(NB: The GDPR applies to the personal data of EU peoples so Clearview would need to have never scraped locals’ selfies off the Internet for the bloc’s data protection law not to apply and, notably, its statement does not say it has never processed Europeans’ data.)
Clearview’s statement re: what it couches as “the misinterpretation by some in France, where we do no business, of Clearview AI’s technology to society” is attributed to its CEO, Hoan Ton-That. In it he goes on to repeat a claims that he only created the facial recognition technology for “the purpose of helping to make communities safer and assisting law enforcement in solving heinous crimes against children, seniors and other victims of unscrupulous acts”; adding: “We only collect public data from the open internet and comply with all standards of privacy and law.”
While France’s CNIL may have to whistle for the millions owed by Clearview, the fine announcements do have the effect of essentially preventing the AI company from setting up shop in France — i.e. unless it’s willing to pay up when the CNIL’s debt collectors come calling.
Add to that, and perhaps more importantly, all these GDPR penalties act as a deterrent to other entities in the region from using Clearview’s services — since they risk being fined themselves, as happened back in 2021 with a Swedish police authority caught using Clearview unlawfully, for example.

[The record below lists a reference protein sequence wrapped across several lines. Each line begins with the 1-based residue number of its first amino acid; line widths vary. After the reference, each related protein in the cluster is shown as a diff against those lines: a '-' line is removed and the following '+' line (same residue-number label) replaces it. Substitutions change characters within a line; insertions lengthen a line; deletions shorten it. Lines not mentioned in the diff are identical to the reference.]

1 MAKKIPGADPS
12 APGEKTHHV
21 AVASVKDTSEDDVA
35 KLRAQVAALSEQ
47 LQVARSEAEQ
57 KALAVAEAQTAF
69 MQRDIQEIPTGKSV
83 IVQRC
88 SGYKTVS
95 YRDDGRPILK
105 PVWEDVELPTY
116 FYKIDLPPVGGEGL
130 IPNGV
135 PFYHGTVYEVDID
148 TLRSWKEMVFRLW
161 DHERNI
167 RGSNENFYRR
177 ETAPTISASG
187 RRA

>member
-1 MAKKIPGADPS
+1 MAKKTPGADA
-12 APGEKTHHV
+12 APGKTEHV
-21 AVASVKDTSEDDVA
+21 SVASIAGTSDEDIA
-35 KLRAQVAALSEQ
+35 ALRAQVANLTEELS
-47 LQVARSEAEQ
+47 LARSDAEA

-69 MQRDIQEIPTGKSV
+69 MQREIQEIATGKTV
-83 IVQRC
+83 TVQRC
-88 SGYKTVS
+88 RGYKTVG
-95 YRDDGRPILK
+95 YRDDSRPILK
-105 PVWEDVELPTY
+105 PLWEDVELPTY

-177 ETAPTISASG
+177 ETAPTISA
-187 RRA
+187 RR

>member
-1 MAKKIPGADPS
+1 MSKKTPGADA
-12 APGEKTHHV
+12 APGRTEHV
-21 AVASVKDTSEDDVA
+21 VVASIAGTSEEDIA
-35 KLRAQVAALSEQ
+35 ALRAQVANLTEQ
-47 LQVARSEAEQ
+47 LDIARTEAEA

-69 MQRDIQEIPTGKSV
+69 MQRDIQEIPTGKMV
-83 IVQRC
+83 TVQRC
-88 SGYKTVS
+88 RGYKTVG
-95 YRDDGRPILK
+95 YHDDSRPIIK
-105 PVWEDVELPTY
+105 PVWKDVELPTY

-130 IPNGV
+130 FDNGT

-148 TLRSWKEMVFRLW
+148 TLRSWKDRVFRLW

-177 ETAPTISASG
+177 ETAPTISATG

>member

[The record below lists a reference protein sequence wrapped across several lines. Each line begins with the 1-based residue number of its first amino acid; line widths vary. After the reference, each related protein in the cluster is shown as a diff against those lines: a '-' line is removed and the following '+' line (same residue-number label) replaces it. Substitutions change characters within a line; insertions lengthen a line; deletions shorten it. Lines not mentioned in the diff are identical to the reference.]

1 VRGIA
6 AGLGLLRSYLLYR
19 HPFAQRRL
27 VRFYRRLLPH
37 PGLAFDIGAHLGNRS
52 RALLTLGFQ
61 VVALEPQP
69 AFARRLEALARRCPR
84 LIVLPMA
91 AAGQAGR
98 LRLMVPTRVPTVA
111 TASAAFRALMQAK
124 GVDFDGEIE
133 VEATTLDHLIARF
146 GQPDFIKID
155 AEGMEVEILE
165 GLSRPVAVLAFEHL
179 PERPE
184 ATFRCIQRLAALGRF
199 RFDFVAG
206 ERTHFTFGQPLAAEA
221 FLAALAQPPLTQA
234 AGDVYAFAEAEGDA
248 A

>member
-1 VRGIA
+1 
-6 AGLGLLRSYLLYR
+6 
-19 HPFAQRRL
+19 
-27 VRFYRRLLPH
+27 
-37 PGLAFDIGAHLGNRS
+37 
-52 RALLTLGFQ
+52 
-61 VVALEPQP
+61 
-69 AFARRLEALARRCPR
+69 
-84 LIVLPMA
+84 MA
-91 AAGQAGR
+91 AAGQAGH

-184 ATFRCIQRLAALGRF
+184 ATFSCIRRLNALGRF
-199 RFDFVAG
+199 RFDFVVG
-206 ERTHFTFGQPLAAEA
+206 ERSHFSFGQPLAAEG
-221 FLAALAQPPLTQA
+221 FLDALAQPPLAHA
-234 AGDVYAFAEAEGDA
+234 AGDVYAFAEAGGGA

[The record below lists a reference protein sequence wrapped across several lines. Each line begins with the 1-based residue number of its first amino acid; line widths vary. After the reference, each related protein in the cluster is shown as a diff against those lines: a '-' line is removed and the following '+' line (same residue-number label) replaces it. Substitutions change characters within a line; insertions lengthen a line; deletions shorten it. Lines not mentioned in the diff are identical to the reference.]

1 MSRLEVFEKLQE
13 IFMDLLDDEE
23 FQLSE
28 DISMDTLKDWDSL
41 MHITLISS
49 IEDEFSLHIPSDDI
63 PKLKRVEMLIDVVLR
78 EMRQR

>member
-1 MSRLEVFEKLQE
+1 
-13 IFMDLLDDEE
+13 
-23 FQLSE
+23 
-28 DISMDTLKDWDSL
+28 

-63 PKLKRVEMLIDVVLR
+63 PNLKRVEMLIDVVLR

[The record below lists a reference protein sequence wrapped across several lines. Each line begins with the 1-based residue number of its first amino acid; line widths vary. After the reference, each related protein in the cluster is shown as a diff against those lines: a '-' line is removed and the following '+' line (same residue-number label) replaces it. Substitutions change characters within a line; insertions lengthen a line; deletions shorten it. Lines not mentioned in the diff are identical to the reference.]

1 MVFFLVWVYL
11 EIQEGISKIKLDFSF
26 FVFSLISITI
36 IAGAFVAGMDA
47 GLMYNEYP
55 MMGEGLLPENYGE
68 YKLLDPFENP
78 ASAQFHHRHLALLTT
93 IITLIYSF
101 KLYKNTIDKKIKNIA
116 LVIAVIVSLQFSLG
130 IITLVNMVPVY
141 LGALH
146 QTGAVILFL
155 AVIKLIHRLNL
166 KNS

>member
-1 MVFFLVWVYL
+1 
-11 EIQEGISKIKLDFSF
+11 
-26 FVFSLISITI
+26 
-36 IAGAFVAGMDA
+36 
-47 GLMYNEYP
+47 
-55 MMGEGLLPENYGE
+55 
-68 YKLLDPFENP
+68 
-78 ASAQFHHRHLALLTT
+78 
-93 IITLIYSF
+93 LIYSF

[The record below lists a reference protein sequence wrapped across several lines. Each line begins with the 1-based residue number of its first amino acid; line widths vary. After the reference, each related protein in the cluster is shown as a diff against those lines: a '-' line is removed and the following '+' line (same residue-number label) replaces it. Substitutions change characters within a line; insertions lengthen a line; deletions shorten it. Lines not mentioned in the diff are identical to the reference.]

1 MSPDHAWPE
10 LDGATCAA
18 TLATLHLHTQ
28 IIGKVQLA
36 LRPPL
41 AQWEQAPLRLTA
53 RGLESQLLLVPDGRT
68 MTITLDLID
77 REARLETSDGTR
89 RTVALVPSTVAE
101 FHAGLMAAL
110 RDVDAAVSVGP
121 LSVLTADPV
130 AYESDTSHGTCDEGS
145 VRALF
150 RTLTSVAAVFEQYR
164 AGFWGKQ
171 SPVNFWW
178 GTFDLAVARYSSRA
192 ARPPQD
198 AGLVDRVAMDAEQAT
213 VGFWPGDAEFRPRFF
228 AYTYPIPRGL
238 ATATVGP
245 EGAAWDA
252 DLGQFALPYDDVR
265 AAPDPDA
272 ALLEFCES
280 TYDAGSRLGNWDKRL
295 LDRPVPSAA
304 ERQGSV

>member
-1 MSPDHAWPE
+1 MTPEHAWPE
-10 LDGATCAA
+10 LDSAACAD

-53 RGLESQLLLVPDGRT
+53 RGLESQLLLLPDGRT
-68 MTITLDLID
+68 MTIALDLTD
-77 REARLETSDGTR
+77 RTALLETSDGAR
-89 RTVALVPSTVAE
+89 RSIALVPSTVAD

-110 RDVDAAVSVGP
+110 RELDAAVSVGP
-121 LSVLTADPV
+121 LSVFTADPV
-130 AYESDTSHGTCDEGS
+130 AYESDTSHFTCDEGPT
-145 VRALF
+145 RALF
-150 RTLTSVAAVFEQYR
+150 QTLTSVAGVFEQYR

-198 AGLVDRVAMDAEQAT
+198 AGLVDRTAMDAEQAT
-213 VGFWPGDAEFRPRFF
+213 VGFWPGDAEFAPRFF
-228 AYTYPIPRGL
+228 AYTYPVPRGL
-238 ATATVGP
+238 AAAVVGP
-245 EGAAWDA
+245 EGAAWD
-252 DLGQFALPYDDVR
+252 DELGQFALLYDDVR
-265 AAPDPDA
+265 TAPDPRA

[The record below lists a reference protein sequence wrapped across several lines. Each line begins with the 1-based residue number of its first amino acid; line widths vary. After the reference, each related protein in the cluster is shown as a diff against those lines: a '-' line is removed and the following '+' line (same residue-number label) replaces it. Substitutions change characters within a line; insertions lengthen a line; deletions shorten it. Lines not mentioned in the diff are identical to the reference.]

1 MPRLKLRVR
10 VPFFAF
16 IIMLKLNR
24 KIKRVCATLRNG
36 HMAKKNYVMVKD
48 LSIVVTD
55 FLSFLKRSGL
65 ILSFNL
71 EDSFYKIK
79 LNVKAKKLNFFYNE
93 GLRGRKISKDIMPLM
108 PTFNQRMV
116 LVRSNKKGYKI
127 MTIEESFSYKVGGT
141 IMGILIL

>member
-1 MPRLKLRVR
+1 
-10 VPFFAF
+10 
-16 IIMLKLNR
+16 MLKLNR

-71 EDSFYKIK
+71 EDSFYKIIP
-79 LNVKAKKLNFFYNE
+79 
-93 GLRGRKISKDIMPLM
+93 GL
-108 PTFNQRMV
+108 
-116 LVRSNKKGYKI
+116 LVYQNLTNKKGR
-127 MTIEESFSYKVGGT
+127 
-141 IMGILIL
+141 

So while EU people’s data is still not being protected from abusive processing by privacy-hostile AI companies like Clearview, the GDPR may at least be helping to limit damage by making it de facto impossible for it to do business in the region. Although there’s no doubt the saga underlines the challenge of enforcing a regional rulebook on uncooperative foreign entities in an age of big cross-border data flows.
There’s more EU regulation incoming for AI too, with the bloc’s lawmakers very busy hashing out the final details of the AI Act: A regulation on use of artificial intelligence which was proposed by the Commission back in 2021. The draft version of this risk-based framework includes a prohibition on the use of remote biometrics in public places — which Clearview may have helped inspire.
This report was updated with a responses from the CNIL